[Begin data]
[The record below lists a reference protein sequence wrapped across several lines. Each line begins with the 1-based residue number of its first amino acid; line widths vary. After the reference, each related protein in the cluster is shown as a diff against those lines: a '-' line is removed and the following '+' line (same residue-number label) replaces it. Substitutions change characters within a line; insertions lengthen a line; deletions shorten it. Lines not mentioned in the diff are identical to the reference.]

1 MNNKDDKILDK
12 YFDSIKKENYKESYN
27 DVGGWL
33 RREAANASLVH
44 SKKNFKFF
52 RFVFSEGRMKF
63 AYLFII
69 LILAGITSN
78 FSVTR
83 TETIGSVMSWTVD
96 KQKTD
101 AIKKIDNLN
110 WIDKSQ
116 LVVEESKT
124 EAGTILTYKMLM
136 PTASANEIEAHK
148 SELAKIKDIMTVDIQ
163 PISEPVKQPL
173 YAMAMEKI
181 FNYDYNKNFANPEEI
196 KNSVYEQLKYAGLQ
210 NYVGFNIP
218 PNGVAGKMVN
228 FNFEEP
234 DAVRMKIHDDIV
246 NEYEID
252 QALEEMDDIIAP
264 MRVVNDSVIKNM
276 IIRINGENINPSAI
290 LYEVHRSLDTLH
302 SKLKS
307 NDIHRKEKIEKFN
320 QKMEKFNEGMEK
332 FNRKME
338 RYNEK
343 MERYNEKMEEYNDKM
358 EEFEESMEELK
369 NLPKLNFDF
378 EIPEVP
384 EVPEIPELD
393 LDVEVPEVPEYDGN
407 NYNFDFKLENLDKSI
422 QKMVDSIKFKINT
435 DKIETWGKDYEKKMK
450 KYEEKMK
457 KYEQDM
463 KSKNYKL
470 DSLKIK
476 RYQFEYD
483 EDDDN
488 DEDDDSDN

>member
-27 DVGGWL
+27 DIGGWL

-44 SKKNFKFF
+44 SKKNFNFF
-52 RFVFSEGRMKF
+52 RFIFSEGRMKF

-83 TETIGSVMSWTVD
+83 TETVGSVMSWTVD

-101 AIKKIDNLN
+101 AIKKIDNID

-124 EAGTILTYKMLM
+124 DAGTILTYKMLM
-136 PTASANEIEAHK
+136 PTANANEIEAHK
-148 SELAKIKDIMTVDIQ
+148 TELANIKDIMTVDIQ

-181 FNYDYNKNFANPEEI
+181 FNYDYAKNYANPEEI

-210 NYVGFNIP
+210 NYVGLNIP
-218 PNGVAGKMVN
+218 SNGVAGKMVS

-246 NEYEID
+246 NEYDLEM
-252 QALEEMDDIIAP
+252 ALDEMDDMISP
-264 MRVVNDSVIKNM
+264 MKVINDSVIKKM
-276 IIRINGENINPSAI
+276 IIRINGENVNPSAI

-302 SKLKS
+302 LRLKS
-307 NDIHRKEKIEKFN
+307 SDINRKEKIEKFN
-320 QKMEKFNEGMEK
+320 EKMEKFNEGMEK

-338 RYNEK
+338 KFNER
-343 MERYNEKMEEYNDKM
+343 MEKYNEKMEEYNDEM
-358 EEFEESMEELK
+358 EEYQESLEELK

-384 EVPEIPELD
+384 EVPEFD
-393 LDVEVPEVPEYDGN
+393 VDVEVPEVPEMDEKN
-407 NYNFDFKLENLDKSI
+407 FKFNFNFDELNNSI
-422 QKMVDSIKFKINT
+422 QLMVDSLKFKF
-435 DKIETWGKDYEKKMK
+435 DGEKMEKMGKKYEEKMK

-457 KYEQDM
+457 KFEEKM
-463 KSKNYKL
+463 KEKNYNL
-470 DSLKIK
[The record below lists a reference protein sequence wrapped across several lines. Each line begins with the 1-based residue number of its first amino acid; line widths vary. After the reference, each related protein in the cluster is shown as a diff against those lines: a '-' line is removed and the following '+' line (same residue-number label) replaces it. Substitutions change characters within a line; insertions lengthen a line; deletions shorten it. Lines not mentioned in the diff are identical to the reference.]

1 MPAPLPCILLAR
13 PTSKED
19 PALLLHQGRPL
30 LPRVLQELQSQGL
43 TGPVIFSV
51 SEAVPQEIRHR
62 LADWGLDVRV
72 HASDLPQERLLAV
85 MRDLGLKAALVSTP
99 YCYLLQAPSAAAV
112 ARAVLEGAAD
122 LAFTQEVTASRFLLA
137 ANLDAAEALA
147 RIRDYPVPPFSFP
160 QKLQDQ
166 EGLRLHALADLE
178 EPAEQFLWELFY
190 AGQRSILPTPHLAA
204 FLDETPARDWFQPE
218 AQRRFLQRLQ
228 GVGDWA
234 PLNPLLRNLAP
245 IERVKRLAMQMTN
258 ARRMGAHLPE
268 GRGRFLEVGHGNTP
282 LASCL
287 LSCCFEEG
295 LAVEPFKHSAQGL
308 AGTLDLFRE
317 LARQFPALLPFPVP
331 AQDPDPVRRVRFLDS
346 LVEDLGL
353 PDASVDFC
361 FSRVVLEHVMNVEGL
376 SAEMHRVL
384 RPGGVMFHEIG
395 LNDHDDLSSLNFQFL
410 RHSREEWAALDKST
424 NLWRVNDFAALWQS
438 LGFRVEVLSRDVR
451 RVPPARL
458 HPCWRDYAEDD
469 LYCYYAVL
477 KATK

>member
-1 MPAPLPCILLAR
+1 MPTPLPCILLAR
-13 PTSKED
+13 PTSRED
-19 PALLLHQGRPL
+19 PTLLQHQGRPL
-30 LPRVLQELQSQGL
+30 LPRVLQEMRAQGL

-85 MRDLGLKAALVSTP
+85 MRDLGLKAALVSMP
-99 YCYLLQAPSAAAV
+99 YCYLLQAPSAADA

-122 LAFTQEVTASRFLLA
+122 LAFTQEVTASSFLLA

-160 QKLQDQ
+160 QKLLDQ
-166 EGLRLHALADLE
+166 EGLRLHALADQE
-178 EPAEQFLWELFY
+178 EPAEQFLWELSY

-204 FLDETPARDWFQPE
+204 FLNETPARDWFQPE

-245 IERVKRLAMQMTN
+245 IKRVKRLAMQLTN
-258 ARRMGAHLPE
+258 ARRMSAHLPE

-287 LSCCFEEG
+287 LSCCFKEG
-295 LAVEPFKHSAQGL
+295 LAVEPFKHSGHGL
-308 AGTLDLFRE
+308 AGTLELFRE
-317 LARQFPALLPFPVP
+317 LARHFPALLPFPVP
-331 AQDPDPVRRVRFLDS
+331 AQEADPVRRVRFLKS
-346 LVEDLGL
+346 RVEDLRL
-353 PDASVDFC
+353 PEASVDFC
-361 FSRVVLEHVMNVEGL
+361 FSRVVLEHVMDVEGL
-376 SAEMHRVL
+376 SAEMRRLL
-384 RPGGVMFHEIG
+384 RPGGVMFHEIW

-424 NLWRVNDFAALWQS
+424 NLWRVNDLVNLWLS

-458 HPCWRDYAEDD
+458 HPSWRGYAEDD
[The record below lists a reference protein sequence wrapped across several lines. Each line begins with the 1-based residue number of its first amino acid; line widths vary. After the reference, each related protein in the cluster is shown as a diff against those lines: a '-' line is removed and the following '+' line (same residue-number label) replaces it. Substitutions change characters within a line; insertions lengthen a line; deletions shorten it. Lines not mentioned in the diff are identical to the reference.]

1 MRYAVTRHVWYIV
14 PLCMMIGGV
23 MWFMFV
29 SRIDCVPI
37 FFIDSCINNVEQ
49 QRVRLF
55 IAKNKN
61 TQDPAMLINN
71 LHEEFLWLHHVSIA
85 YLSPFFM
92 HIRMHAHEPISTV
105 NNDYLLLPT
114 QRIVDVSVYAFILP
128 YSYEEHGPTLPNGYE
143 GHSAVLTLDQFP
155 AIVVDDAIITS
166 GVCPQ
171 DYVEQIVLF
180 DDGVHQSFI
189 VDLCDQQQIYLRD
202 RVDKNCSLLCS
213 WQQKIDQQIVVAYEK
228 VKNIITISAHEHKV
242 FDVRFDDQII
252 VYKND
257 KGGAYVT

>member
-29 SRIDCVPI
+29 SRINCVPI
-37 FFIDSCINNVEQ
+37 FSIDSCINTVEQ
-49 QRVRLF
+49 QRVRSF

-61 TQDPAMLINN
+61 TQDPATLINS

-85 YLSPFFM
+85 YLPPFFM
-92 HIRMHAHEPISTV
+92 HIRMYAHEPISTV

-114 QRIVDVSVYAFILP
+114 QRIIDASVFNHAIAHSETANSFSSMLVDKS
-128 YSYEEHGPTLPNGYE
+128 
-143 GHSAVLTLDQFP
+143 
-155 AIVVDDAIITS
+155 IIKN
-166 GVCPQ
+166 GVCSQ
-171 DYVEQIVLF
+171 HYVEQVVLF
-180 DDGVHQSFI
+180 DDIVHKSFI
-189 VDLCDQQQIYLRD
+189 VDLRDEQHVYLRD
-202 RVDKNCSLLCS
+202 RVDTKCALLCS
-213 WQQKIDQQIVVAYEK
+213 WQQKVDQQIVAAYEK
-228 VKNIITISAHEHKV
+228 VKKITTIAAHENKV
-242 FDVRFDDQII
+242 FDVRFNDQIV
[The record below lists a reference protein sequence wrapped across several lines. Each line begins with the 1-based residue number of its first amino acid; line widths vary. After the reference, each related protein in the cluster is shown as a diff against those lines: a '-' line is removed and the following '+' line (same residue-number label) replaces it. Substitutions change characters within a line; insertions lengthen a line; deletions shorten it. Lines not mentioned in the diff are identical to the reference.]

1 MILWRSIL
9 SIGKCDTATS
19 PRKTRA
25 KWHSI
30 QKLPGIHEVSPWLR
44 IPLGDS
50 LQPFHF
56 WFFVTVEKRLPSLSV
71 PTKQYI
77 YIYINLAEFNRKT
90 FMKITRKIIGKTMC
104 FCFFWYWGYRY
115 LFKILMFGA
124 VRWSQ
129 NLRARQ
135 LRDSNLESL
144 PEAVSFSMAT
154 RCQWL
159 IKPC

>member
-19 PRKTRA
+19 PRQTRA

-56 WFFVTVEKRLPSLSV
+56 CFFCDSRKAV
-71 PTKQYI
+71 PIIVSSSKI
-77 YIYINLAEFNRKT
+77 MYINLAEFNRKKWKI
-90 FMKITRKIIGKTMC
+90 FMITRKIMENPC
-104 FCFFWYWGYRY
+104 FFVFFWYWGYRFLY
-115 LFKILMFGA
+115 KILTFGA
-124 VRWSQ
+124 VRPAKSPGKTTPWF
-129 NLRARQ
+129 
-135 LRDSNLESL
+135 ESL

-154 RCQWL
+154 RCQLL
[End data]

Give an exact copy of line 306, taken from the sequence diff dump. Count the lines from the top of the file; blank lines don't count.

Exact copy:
-124 VRWSQ